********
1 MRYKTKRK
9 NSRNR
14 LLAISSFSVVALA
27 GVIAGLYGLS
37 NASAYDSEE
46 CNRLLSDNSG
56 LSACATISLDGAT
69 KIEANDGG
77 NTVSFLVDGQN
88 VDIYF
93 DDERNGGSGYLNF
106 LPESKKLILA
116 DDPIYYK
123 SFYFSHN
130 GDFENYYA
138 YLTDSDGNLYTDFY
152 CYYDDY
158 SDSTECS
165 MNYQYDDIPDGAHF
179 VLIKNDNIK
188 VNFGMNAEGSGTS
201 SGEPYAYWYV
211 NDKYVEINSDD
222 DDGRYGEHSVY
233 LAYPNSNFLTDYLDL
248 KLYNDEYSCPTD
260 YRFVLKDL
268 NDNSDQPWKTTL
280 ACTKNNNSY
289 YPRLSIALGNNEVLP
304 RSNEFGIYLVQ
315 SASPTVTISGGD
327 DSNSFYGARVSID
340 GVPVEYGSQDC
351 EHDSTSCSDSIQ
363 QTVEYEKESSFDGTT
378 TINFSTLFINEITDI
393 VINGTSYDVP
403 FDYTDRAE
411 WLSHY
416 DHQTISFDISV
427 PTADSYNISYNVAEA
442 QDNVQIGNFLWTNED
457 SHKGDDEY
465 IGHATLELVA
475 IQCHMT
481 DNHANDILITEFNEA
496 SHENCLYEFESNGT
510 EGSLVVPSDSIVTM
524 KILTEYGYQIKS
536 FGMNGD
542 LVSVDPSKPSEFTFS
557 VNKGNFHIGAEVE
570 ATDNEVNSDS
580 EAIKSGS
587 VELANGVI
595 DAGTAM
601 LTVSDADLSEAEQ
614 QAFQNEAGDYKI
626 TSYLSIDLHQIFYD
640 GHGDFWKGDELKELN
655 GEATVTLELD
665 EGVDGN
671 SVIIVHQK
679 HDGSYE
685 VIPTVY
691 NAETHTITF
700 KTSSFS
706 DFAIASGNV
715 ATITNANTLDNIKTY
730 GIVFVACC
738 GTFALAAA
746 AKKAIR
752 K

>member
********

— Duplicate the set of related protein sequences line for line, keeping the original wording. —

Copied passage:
1 MRYKTKRK
9 NSRNR
14 LLAISSFSVVALA
27 GVIAGLYGLS
37 NASAYDSEE
46 CNRLLSDNSG
56 LSACATISLDGAT
69 KIEANDGG
77 NTVSFLVDGQN
88 VDIYF
93 DDERNGGSGYLNF
106 LPESKKLILA
116 DDPIYYK
123 SFYFSHN
130 GDFENYYA
138 YLTDSDGNLYTDFY
152 CYYDDY
158 SDSTECS
165 MNYQYDDIPDGAHF
179 VLIKNDNIK
188 VNFGMNAEGSGTS
201 SGEPYAYWYV
211 NDKYVEINSDD
222 DDGRYGEHSVY
233 LAYPNSNFLTDYLDL
248 KLYNDEYSCPTD
260 YRFVLKDL
268 NDNSDQPWKTTL
280 ACTKNNNSY
289 YPRLSIALGNNEVLP
304 RSNEFGIYLVQ
315 SASPTVTISGGD
327 DSNSFYGARVSID
340 GVPVEYGSQDC
351 EHDSTSCSDSIQ
363 QTVEYEKESSFDGTT
378 TINFSTLFINEITDI
393 VINGTSYDVP
403 FDYTDRAE
411 WLSHY
416 DHQTISFDISV
427 PTADSYNISYNVAEA
442 QDNVQIGNFLWTNED
457 SHKGDDEY
465 IGHATLELVA
475 IQCHMT
481 DNHANDILITEFNEA
496 SHENCLYEFESNGT
510 EGSLVVPSDSIVTM
524 KILTEYGYQIKS
536 FGMNGD
542 LVSVDPSKPSEFTFS
557 VNKGNFHIGAEVE
570 ATDNEVNSDS
580 EAIKSGS
587 VELANGVI
595 DAGTAM
601 LTVSDADLSEAEQ
614 QAFQNEAGDYKI
626 TSYLSIDLHQIFYD
640 GHGDFWKGDELKELN
655 GEATVTLELD
665 EGVDGN
671 SVIIVHQK
679 HDGSYE
685 VIPTVY
691 NAETHTITF
700 KTSSFS
706 DFAIASGNV
715 ATITNANTLDNIKTY
730 GIVFVACC
738 GTFALAAA
746 AKKAIR
752 K

>member